On 5th August, 1914, the parliamentary party voted to support the government's request for war credits of £100,000,000. Ramsay MacDonald immediately resigned the chairmanship of the Labour Party. He wrote in his diary: "I saw it was no use remaining as the Party was divided and nothing but futility could result. The Chairmanship was impossible. The men were not working, were not pulling together, there was enough jealously to spoil good feeling. The Party was no party in reality. It was sad, but glad to get out of harness." Arthur Henderson, once again, became the leader of the party.
In May 1915, Henderson became the first member of the Labour Party to hold a Cabinet post when Herbert Asquith invited him to join his coalition government. Bruce Glasier commented in his diary: "This is the first instance of a member of the Labour Party joining the government. Henderson is a clever, adroit, rather limited-minded man - domineering and a bit quarrelsome - vain and ambitious. He will prove a fairly capable official front-bench man, but will hardly command the support of organised Labour." Henderson was also President of the Board of Education (May, 1915 - October, 1916) and Paymaster General (October, 1916 - August, 1917), during the First World War.
After the overthrow of Tsar Nicholas II in Russia, socialists in Britain, France, Germany, Austria-Hungary, United States and Italy called for a conference in a neutral country to see if the First World War could be brought to an end. Eventually, it was announced that the Stockholm Conference would take place in July 1917. Arthur Henderson was sent by David Lloyd-George to speak to Alexander Kerensky, the leader of the Provisional Government in Russia.
At a conference of the Labour Party held in London on 10th August, 1917, Henderson made a statement recommending that the Russian invitation to the Stockholm Conference should be accepted. Delegates voted 1,846,000 to 550,000 in favour of the proposal and it was decided to send Henderson and Ramsay MacDonald to the peace conference. However, under pressure from President Woodrow Wilson, the British government had changed his mind about the wisdom of the conference and refused to allow delegates to travel to Stockholm. As a result of this decision, Henderson resigned from the government.
Arthur Henderson disagreed with those politicians who believed Germany should be harshly treated after the First World War, and as a result of the nationalist fervour of the 1918 General Election, he lost his seat. He returned to the House of Commons the following year as MP for Widnes. Henderson became chief whip of the party but was defeated at the 1922 General Election.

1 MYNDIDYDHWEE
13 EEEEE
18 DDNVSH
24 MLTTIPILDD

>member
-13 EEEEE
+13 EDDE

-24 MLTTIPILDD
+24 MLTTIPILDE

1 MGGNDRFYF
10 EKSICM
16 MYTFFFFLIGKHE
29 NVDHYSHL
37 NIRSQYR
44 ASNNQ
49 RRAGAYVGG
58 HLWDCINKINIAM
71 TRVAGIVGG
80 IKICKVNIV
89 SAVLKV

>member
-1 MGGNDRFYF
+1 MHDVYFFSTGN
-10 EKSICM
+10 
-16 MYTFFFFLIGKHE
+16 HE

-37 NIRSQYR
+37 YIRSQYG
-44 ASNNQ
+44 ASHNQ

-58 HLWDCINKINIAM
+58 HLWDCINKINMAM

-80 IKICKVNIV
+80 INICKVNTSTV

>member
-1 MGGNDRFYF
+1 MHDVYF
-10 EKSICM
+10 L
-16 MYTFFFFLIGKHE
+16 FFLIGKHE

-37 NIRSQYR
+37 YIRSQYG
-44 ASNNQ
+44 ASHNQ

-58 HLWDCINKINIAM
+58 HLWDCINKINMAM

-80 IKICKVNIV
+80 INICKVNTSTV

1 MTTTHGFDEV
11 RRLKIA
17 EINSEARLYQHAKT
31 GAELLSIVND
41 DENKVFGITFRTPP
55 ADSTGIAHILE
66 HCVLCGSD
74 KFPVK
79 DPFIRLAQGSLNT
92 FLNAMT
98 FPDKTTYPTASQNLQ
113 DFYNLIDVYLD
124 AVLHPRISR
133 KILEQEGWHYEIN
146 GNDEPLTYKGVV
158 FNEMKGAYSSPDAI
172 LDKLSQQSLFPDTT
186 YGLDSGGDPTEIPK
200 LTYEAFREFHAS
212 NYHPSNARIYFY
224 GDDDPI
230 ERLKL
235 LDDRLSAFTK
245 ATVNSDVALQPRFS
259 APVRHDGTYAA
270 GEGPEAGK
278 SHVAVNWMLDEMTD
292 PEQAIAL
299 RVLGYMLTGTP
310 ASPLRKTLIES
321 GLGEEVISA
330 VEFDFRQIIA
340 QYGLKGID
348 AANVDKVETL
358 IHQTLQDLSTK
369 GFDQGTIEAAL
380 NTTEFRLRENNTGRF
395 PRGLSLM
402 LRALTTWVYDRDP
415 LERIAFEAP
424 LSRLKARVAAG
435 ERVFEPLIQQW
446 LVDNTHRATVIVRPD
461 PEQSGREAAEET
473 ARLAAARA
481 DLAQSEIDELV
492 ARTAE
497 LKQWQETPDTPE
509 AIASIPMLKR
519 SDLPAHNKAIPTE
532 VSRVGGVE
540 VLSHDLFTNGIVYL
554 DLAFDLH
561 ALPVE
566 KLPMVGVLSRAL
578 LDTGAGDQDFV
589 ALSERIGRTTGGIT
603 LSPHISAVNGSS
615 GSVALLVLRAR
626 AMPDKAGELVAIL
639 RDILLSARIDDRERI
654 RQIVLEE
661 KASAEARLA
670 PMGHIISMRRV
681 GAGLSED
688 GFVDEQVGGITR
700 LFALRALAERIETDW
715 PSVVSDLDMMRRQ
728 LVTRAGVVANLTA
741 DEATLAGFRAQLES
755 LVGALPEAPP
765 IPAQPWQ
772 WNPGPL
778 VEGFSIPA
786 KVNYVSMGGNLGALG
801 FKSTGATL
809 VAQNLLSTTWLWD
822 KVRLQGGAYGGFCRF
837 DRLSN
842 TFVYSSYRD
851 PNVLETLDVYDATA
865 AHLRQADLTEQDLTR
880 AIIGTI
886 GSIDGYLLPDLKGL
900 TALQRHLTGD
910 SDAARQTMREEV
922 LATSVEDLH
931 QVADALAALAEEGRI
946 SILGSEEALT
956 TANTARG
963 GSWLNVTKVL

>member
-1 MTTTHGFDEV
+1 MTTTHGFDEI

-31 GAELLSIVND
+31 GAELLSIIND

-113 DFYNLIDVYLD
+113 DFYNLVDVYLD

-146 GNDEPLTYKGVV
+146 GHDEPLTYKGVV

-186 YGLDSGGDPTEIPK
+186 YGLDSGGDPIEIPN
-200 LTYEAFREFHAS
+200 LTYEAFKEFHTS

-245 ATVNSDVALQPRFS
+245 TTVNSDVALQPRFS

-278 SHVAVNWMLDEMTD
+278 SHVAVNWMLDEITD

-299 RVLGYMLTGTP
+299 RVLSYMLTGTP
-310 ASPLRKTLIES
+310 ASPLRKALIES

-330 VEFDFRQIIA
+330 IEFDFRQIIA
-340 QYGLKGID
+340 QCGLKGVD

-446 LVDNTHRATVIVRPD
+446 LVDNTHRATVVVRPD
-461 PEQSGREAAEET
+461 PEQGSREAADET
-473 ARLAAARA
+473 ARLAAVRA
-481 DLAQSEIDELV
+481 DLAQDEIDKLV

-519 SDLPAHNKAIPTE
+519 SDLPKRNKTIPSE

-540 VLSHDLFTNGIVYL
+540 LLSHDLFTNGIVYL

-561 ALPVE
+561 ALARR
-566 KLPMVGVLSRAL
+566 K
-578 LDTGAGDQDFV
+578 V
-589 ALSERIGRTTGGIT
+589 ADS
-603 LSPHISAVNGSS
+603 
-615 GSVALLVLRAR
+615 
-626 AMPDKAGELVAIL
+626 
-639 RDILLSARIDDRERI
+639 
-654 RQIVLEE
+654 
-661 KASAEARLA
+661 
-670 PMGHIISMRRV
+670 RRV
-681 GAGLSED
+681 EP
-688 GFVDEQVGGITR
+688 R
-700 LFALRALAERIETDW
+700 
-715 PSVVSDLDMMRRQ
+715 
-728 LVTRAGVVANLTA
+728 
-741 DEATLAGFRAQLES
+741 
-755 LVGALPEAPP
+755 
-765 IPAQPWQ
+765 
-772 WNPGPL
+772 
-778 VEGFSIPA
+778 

Elected for East Newcastle at a by-election at two months later, he was defeated once again in the 1923 General Election. He returned at a by-election at Burnley in February 1924 and joined the government headed by Ramsay MacDonald as Home Secretary.
In October 1924 the MI5 intercepted a letter written by Grigory Zinoviev, chairman of the Comintern in the Soviet Union. The Zinoviev Letter urged British communists to promote revolution through acts of sedition. Vernon Kell, head of MI5 and Sir Basil Thomson head of Special Branch, told MacDonald that they were convinced that the letter was genuine.
It was agreed that the letter should be kept secret but someone leaked news of the letter to the Times and the Daily Mail. The letter was published in these newspapers four days before the 1924 General Election and contributed to the defeat of MacDonald. The Conservatives won 412 seats and formed the next government.
Following Labour's defeat in the 1924 General Election, Philip Snowden and other leading figures in the movement tried to persuade Henderson to stand against MacDonald as leader of the party. Henderson refused and once again became chief whip of the party where he tried to unite the party behind MacDonald's leadership. Henderson was also the main person responsible for Labour and the Nation, a pamphlet that attempted to clarify the political aims of the Labour Party.
After the 1929 General Election victory, Ramsay MacDonald appointed Henderson as his Foreign Secretary. In this post Henderson attempted to reduce political tensions in Europe. Diplomatic relations were re-established with the Soviet Union and Henderson gave his full support to the League of Nations by arguing for international arbitration, de-militarization and collective security.
In 1931 Philip Snowden, the Chancellor of the Exchequer, suggested that the Labour government should introduce new measures to balance the budget. This included a reduction in unemployment pay. Several ministers, including Henderson, George Lansbury and Joseph Clynes, refused to accept the cuts in benefits and resigned from office.
Ramsay MacDonald was angry that his Cabinet had voted against him and decided to resign. When he saw George V that night, he was persuaded to head a new coalition government that would include Conservative and Liberal leaders as well as Labour ministers. Most of the Labour Cabinet totally rejected the idea and only three, Jimmy Thomas, Philip Snowden and John Sankey agreed to join the new government.
In October, MacDonald called an election. The 1931 General Election was a disaster for the Labour Party with only 46 members winning their seats. Henderson lost his seat at Burnley but returned to the House of Commons at a by-election at Clay Cross in September 1933.
Over the next few years Henderson worked tirelessly for world peace. Between 1932 and 1935 he chaired the Geneva Disarmament Conference and in 1934 his work was recognised when he was awarded the Nobel Peace Prize.
Arthur Henderson died in London on 20th October, 1935.